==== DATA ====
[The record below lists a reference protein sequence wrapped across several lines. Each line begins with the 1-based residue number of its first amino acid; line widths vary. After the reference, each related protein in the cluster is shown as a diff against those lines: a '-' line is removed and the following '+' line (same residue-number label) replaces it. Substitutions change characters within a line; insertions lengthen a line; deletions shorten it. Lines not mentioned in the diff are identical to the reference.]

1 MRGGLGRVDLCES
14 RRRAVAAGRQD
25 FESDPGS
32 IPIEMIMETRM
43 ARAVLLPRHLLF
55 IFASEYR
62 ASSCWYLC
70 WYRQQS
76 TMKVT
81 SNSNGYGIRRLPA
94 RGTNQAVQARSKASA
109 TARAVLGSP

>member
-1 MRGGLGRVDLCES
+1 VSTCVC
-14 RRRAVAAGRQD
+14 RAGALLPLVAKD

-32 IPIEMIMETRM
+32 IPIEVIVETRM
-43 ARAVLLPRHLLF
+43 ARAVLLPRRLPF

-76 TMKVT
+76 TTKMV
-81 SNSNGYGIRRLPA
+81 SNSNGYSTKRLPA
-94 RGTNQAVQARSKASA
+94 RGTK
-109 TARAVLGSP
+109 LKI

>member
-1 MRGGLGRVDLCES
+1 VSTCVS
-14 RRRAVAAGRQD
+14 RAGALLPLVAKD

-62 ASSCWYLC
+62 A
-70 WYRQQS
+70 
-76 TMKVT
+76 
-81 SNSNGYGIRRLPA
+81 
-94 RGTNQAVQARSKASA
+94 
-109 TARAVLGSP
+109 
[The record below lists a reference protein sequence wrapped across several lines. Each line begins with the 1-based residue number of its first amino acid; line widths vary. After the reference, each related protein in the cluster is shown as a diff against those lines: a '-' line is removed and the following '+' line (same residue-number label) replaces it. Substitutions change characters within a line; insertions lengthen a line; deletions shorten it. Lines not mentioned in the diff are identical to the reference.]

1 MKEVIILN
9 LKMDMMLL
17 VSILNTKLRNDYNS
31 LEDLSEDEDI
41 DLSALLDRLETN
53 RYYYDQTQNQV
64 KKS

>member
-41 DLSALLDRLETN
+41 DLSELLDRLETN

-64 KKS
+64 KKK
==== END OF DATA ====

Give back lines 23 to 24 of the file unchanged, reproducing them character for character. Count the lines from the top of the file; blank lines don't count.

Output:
-76 TMKVT
+76 TTKMV